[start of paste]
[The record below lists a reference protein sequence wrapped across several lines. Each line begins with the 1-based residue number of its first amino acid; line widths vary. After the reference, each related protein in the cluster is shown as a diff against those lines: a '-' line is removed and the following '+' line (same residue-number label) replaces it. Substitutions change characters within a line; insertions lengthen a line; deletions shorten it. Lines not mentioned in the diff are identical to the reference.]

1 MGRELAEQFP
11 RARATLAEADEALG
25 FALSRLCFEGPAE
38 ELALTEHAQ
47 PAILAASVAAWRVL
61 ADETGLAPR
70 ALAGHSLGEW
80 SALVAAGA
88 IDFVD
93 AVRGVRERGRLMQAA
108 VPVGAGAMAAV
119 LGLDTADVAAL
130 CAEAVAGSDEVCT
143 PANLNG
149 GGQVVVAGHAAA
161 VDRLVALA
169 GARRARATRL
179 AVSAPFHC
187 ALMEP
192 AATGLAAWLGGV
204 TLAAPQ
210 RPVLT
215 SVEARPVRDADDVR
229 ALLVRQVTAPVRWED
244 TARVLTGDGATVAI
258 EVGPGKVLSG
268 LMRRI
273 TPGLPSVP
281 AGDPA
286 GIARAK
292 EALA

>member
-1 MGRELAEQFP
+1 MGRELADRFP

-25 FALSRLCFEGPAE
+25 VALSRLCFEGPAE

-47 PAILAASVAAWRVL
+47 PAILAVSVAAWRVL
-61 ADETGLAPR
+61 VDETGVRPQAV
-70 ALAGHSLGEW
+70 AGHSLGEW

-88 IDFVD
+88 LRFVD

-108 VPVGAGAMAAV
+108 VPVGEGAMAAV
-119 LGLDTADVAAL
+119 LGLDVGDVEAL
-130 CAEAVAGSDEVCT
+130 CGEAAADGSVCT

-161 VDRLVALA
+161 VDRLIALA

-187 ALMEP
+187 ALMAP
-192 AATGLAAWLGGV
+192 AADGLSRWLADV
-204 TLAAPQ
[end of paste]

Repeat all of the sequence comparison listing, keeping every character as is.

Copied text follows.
[The record below lists a reference protein sequence wrapped across several lines. Each line begins with the 1-based residue number of its first amino acid; line widths vary. After the reference, each related protein in the cluster is shown as a diff against those lines: a '-' line is removed and the following '+' line (same residue-number label) replaces it. Substitutions change characters within a line; insertions lengthen a line; deletions shorten it. Lines not mentioned in the diff are identical to the reference.]

1 MGRELAEQFP
11 RARATLAEADEALG
25 FALSRLCFEGPAE
38 ELALTEHAQ
47 PAILAASVAAWRVL
61 ADETGLAPR
70 ALAGHSLGEW
80 SALVAAGA
88 IDFVD
93 AVRGVRERGRLMQAA
108 VPVGAGAMAAV
119 LGLDTADVAAL
130 CAEAVAGSDEVCT
143 PANLNG
149 GGQVVVAGHAAA
161 VDRLVALA
169 GARRARATRL
179 AVSAPFHC
187 ALMEP
192 AATGLAAWLGGV
204 TLAAPQ
210 RPVLT
215 SVEARPVRDADDVR
229 ALLVRQVTAPVRWED
244 TARVLTGDGATVAI
258 EVGPGKVLSG
268 LMRRI
273 TPGLPSVP
281 AGDPA
286 GIARAK
292 EALA

>member
-1 MGRELAEQFP
+1 MGRELADRFP

-25 FALSRLCFEGPAE
+25 VALSRLCFEGPAE

-47 PAILAASVAAWRVL
+47 PAILAVSVAAWRVL
-61 ADETGLAPR
+61 VDETGVRPQAV
-70 ALAGHSLGEW
+70 AGHSLGEW

-88 IDFVD
+88 LRFVD

-108 VPVGAGAMAAV
+108 VPVGEGAMAAV
-119 LGLDTADVAAL
+119 LGLDVGDVEAL
-130 CAEAVAGSDEVCT
+130 CGEAAADGSVCT

-161 VDRLVALA
+161 VDRLIALA

-187 ALMEP
+187 ALMAP
-192 AATGLAAWLGGV
+192 AADGLSRWLADV
-204 TLAAPQ